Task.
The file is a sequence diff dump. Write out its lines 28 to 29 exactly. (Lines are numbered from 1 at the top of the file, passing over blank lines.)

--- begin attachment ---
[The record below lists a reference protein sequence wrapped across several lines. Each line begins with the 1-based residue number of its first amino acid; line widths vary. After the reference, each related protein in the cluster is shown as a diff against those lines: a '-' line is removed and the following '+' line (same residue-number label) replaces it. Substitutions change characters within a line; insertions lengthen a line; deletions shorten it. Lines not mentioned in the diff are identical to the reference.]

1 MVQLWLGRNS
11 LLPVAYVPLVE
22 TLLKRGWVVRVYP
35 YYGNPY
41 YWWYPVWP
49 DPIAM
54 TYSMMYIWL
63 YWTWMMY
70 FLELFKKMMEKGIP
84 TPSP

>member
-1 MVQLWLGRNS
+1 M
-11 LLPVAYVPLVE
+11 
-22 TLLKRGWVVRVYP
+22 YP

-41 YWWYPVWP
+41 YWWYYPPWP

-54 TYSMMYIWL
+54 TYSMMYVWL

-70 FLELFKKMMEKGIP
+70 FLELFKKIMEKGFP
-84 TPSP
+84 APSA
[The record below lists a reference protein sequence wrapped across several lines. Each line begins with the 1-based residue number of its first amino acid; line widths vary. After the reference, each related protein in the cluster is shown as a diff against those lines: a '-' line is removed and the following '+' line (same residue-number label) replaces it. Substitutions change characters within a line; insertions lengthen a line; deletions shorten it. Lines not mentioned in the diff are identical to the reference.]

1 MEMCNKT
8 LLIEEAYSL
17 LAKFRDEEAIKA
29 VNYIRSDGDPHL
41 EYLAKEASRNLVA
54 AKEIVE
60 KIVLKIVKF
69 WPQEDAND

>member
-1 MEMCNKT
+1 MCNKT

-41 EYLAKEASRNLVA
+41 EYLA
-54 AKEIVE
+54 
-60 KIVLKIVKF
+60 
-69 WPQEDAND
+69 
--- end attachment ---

1 MEMCNKT
8 LLIEEAYSL